Friday, October 16, 2020-Stevenson, WA-Stevenson-Carson School District proudly announces the entire sixth grade class will make their return to Wind River Middle School with full-time school starting on Wednesday, November 4. The district recently made the decision to reopen the school, which had been closed since 2012, after determining the need for additional space and a dedicated facility for sixth to eighth grade students far outweighed the negligible financial savings stemming from its closure. 

When sixth graders return to in-person schooling on November 4, Stevenson-Carson School District will be among the first in Washington State to see the return of all students in grades K-6 to full-time in-person learning. “Both our families and our teachers have wanted a return to full-time school where in-person teaching has the greatest impact on student learning,” said Superintendent Ingrid Colvard. “I am so proud of our staff for helping make this happen, and I am incredibly grateful for the ongoing support the Stevenson-Carson community shows their schools.”  

In order to accommodate sixth graders’ return to full-time in-person learning while still closely following the Skamania County Health Department’s guidelines to prevent the spread of COVID-19, the district staff designed a plan separating the middle school’s gymnasium into sixth grade class “pods” using dividers to allow for appropriate social distancing. "The administrative team will work closely with teaching staff to design the most effective approach to in-school learning while serving students continuing to learn remotely; we have collaborated frequently with county health officials to be certain our plan is as safe as possible." said Colvard. “While we know a gymnasium might not make an ideal classroom, we believe that our families will agree that many sixth graders who are struggling with remote learning need to return to school.” 

Wind River Middle School will reopen on a reduced daily schedule similar to the one planned for use by Carson Elementary School in order to provide custodial staff with additional time to ensure deep and thorough cleaning of the facility following each school day. Additionally, the district will continue to work closely with the county health department to ensure all appropriate protocols and procedures are in place to protect students and staff. “The health and safety of our students and staff in the building remains our paramount priority,” said Colvard. “We are taking every possible precaution so we can continue to offer full-time, in-person learning even during these unprecedented times, however, we must remain vigilant that the possibility of temporarily returning to remote learning in the event of increased cases does exist.”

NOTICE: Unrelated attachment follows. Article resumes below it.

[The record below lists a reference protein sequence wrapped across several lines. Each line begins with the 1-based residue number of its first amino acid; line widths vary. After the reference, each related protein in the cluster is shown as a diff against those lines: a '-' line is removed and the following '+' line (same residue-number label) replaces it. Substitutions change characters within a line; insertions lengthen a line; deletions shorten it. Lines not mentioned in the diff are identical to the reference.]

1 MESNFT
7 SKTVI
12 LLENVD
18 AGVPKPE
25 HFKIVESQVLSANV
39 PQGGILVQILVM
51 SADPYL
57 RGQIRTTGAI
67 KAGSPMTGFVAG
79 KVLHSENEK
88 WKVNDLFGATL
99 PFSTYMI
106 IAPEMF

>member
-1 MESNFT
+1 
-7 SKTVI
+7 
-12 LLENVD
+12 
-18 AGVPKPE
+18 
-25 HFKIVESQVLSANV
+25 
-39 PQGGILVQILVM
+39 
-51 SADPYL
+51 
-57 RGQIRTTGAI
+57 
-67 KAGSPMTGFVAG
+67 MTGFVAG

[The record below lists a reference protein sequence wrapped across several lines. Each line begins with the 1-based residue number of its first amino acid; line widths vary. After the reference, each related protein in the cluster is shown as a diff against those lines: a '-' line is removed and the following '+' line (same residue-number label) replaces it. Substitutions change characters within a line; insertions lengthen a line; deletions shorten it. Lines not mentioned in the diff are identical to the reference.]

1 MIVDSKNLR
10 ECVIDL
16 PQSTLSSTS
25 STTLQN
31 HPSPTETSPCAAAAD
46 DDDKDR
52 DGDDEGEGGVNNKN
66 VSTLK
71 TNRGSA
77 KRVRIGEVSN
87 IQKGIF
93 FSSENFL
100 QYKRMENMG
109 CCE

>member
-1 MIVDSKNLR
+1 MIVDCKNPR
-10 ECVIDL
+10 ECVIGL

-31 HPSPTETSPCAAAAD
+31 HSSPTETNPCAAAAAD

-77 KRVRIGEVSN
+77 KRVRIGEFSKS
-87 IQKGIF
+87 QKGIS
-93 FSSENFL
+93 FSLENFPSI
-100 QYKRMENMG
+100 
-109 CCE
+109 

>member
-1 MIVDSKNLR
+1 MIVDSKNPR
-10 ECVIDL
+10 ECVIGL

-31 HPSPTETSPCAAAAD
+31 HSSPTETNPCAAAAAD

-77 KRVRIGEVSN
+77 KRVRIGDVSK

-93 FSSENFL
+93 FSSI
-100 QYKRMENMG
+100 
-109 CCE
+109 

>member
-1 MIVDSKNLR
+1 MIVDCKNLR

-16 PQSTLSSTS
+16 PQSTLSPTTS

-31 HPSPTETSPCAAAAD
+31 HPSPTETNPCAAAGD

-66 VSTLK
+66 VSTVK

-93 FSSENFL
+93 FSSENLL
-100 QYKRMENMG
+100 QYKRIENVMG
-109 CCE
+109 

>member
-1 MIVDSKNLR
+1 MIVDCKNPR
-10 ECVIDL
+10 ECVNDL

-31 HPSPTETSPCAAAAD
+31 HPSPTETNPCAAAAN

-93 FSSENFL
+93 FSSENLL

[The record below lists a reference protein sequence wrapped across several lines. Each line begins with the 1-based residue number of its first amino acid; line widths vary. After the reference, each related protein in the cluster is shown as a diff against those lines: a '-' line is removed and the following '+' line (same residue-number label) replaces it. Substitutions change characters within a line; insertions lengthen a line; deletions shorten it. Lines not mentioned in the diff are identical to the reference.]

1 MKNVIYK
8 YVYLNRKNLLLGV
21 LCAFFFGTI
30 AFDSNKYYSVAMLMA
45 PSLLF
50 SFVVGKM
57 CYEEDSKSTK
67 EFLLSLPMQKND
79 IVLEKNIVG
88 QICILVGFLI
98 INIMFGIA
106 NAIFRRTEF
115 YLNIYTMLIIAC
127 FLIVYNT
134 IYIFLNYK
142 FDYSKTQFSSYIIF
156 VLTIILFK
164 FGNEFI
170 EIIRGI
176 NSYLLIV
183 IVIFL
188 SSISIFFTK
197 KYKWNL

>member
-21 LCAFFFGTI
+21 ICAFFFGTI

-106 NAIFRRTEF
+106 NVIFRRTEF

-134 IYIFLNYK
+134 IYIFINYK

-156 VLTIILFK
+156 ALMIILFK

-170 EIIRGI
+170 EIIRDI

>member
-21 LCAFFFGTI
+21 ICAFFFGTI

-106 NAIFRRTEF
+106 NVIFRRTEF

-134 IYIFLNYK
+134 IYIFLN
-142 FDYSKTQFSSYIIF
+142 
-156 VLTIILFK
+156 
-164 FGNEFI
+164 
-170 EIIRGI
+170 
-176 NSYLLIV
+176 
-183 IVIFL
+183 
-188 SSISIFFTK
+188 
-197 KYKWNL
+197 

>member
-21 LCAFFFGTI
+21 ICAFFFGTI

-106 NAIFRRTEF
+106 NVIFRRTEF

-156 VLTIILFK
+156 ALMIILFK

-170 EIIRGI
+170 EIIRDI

In order to prevent any significant additional costs to the district as a result of recreating a 6-8 middle school, the same administrative team currently overseeing high school and middle school students at Stevenson High School will remain in place, now supervising both school facilities. “Principal William Schwan and Assistant Principal Kelli Dizmang will continue to serve as the administrative team for all grades 6-12 with one administrator stationed at Stevenson High School and the other stationed at Wind River Middle School,” explained Colvard. “The district will remain fiscally responsible stewards of the funds provided by our taxpayer, particularly during these uncertain financial times.” 

Families with sixth grade students who prefer to remain with distance learning can opt to stay with Stevenson-Carson Learning Link, the district’s distance learning program, rather than returning to in-person school. “While many parents share their desire for a return to in-person learning, I also understand families who remain concerned about an in-person environment,” said Colvard. “In order to respect both outlooks, we offer parents the choice whether their students return for full-time, in-person school or continue to learn remotely from home.” 

To learn more about how Stevenson-Carson School District educates our students and serves the community, visit the district webpage at www.scsd303.org

###

Stevenson-Carson School District reopens Wind River Middle School in Carson, Wash.
Stevenson-Carson School District reopens Wind River Middle School in Carson, Wash.
Stevenson-Carson School District announces reopening of Wind River Middle School, closed since 2012 (Photo) - 10/12/20

Monday, October 12, 2020-Carson, WA-Stevenson-Carson School District proudly announces the reopening of Wind River Middle School in Carson, Washington for students in grades 6-8. The building had been closed since 2012 for perceived savings in operations, however, the unprecedented challenges facing the district due to the pandemic led Superintendent Ingrid Colvard and the Board of Directors to reevaluate the school’s closure.